NIP had a great turnout for the annual Red Tie luncheon held 29 April at Army Navy Country Club in Arlington. Over 180 people participated and there was a definite "buzz" in the room. We had our new NIP website (at navintpro.org) up on the large screen for all to see and it's a great improvement over our old site, with more changes and more content planned and in the production process. In addition to showing the web site, I announced that we have tripled the number of inputs for our annual scholarship program and we'll shortly be announcing the winners of six, $5,000 college scholarships to NIP member dependents and active duty enlisted personnel. I also reminded the audience of the ongoing USNI/NIP Intelligence Essay contest which runs through 31 July 2016. For contest details, see the announcement article on our website or got to www.usni.org/navalintelessay.
As promised, I announced details on Project 2032, an ambitious effort to research, write and publish the 150 year history of Naval Intelligence. Naval History and Heritage Command (retired RADM Sam Cox is the Director) will sponsor the project and NIP will support the Navy and ONI in this 16 year task. While the final product will be released in March 2032, on the 150 year anniversary of the establishment of ONI, we plan to publish segments as we go that are relevant to educating the public and the Navy on the relevance and value of Intelligence. While looking at the past, we hope to point out lessons that will help the future leaders of the Navy and Naval Intelligence. To that end, we've already collected oral histories from ADM Studeman and ADM Inman. We are looking for volunteers to help with interviews, with collating materials and in writing and editing for the project.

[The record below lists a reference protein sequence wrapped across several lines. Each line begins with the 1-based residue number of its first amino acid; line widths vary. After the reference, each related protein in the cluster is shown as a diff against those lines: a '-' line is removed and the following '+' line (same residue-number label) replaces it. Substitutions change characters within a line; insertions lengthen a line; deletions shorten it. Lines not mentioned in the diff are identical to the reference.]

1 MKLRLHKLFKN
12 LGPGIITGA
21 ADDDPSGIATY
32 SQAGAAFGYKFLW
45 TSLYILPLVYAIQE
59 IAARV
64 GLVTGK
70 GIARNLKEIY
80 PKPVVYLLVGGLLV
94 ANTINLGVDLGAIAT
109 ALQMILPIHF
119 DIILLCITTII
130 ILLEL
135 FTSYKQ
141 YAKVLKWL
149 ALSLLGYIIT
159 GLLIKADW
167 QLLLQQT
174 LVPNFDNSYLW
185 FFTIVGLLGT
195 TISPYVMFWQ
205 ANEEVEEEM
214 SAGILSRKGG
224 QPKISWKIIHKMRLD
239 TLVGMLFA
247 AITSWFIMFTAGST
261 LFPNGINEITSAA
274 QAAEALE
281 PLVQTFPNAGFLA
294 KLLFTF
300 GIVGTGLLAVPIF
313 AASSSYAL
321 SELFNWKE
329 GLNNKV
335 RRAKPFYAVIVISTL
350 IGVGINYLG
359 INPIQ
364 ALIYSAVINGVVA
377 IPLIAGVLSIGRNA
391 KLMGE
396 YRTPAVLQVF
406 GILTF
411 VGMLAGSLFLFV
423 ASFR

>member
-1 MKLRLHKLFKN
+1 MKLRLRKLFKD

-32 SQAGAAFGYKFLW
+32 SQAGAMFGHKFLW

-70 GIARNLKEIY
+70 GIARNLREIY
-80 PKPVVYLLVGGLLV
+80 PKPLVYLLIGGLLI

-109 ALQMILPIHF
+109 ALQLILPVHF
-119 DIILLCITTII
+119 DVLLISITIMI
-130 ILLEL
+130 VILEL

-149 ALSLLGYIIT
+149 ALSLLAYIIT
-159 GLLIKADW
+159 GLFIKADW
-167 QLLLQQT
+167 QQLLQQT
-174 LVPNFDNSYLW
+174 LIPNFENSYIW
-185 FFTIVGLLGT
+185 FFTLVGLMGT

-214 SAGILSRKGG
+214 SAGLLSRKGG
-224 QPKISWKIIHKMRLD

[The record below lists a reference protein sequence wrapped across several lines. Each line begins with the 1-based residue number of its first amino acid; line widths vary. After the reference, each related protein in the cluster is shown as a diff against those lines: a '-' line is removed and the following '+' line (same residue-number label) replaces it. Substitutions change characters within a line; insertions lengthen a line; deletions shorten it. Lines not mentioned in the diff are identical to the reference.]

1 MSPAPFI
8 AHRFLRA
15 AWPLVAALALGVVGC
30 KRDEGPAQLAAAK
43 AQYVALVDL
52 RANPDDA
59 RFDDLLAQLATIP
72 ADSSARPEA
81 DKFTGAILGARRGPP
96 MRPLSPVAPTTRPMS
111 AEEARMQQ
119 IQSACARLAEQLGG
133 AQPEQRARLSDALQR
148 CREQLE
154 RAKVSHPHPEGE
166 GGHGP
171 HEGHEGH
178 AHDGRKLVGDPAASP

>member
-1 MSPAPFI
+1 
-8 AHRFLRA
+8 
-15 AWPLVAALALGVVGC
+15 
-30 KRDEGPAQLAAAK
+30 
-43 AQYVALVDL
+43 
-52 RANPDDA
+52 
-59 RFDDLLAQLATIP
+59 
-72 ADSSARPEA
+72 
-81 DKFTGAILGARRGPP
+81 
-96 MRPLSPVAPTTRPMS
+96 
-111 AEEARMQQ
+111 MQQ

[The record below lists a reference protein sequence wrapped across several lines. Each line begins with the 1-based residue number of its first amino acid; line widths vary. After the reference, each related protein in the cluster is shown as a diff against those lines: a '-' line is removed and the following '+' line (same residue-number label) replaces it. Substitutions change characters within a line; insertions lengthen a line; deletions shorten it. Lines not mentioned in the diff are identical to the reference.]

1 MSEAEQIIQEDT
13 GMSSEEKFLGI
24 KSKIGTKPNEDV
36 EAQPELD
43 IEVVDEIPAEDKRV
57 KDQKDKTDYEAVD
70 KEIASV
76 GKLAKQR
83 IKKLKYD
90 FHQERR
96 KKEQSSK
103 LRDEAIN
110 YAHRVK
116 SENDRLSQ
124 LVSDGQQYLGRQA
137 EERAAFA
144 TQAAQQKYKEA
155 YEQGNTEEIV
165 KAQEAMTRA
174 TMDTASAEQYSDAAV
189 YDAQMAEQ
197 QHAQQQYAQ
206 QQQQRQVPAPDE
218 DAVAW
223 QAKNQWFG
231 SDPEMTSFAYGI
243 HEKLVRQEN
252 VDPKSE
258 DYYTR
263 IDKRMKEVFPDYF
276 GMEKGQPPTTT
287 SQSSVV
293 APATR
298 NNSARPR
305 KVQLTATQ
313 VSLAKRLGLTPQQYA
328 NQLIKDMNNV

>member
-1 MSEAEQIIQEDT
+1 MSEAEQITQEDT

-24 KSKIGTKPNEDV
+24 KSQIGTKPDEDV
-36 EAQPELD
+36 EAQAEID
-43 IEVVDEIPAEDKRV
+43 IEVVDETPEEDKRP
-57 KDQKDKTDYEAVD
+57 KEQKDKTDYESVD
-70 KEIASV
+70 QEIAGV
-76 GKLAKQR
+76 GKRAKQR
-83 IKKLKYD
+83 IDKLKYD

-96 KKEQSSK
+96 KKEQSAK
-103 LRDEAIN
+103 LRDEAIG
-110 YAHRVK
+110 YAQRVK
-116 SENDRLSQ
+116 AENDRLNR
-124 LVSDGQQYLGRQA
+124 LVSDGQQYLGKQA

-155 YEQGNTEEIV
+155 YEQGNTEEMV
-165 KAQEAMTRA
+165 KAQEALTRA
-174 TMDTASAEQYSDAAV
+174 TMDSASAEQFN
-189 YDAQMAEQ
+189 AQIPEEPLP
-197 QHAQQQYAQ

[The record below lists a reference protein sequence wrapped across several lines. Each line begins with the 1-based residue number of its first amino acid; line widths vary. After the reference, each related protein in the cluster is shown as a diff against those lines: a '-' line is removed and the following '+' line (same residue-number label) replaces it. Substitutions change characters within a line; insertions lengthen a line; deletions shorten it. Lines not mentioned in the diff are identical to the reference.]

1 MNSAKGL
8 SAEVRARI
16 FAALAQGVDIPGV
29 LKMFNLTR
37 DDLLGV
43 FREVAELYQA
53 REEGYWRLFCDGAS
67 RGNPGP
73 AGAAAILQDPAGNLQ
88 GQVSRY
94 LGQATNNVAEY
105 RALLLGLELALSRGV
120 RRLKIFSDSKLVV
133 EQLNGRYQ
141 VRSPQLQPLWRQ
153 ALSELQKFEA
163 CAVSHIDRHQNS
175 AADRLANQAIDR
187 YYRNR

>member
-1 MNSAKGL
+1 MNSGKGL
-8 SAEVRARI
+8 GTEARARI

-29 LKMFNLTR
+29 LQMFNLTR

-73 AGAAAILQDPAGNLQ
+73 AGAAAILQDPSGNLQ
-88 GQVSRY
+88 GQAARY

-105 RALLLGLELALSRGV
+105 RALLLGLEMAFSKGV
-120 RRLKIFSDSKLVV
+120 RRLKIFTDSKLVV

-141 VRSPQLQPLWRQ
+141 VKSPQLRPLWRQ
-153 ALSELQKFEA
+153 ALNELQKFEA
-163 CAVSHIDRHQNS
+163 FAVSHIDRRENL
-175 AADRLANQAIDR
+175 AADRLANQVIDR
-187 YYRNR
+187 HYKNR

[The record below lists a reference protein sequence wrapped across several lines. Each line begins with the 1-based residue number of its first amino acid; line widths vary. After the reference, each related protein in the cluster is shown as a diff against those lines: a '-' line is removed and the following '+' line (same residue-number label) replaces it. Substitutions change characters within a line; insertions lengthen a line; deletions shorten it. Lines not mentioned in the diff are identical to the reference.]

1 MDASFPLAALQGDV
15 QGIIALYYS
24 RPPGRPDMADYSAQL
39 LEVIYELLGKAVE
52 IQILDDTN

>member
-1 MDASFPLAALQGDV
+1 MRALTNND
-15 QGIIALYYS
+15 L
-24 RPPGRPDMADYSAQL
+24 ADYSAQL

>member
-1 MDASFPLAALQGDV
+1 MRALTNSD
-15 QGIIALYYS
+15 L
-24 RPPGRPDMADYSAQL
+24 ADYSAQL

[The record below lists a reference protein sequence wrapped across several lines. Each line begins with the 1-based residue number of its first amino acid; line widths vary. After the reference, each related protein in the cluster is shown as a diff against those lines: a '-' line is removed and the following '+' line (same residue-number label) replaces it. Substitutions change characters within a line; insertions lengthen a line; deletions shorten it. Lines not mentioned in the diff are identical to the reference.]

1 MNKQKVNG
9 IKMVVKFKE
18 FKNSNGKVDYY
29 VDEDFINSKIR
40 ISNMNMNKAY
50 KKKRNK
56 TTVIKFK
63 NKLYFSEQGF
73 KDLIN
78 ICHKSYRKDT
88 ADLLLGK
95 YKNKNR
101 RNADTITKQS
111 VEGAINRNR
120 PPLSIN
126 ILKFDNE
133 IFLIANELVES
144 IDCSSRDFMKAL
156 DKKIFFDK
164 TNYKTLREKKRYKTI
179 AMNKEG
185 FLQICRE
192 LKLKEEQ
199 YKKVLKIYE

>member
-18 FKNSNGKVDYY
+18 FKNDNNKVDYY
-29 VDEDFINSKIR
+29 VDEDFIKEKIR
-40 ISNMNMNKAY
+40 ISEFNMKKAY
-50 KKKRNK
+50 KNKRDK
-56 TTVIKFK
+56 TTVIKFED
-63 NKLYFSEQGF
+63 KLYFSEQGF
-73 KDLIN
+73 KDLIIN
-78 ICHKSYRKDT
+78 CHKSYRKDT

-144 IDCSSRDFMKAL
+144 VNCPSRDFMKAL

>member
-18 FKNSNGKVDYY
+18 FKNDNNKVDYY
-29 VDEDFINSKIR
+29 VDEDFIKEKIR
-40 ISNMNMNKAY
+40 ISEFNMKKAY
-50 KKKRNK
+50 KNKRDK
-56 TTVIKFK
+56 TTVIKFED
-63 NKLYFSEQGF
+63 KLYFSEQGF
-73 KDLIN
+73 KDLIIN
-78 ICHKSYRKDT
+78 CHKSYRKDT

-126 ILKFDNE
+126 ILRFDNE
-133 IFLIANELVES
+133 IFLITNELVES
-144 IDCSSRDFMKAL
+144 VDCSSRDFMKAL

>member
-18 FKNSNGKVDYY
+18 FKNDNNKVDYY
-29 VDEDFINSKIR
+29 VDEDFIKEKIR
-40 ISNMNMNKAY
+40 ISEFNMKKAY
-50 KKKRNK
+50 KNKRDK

The Red Tie luncheon had 3 terrific highlights. First was the award of the Red Tie to retired Captain, JR Reddig. See the adjoining article and the citation. I can tell you it was a lot of fun to surprise JR with this award! Our guest speakers were both outstanding highlights of the program as well. Captain, retired, George Pressly gave a great presentation on his experiences standing up the first Ocean Surveillance Information Facility at Rota, Spain in 1970. It's a great story and check out his slides that we've posted here on the NIP site. The lesson he expresses is the same as what RADM Cox and I heard from ADM Inman, "never underestimate the importance of direct (intelligence) support." RADM Paul Becker ended our program with a superb speech on the importance and value of "Teamwork, Tone and Tenacity." More valuable lessons on how to get the mission of Intelligence accomplished.
Our focus is still on making NIP more Visible and more Relevant. The new web site provides us a forum to do that and with a paid editorial staff we have talent and expertise to help with content. But the real value and relevance from NIP is the outreach and personal contact between each one of our members. The more involved each of you are, the better we support and serve the Navy and the nation by reminding them of the value and role of Intelligence as a discipline that supports every warfare area and every policy maker.
More good things are coming! Stay tuned and be Visible and Relevant!